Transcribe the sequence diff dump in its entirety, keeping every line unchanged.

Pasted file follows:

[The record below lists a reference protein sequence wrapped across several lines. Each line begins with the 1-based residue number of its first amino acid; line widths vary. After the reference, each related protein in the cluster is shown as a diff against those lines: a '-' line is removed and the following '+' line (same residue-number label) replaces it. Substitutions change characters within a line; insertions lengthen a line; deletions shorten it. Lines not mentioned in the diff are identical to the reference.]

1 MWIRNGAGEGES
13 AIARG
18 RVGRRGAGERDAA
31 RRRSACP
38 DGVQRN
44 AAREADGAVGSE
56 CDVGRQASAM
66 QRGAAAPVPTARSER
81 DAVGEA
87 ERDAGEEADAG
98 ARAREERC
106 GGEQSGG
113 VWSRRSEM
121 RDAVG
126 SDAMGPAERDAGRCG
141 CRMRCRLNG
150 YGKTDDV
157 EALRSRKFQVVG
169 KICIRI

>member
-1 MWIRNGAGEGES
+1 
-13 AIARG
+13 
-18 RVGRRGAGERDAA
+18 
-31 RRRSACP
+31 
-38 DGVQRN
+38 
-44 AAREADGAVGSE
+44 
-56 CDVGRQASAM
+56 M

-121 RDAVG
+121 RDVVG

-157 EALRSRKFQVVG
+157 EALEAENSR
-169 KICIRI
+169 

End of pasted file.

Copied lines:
[The record below lists a reference protein sequence wrapped across several lines. Each line begins with the 1-based residue number of its first amino acid; line widths vary. After the reference, each related protein in the cluster is shown as a diff against those lines: a '-' line is removed and the following '+' line (same residue-number label) replaces it. Substitutions change characters within a line; insertions lengthen a line; deletions shorten it. Lines not mentioned in the diff are identical to the reference.]

1 MWIRNGAGEGES
13 AIARG
18 RVGRRGAGERDAA
31 RRRSACP
38 DGVQRN
44 AAREADGAVGSE
56 CDVGRQASAM
66 QRGAAAPVPTARSER
81 DAVGEA
87 ERDAGEEADAG
98 ARAREERC
106 GGEQSGG
113 VWSRRSEM
121 RDAVG
126 SDAMGPAERDAGRCG
141 CRMRCRLNG
150 YGKTDDV
157 EALRSRKFQVVG
169 KICIRI

>member
-1 MWIRNGAGEGES
+1 
-13 AIARG
+13 
-18 RVGRRGAGERDAA
+18 
-31 RRRSACP
+31 
-38 DGVQRN
+38 
-44 AAREADGAVGSE
+44 
-56 CDVGRQASAM
+56 M

-121 RDAVG
+121 RDVVG

-157 EALRSRKFQVVG
+157 EALEAENSR
-169 KICIRI
+169 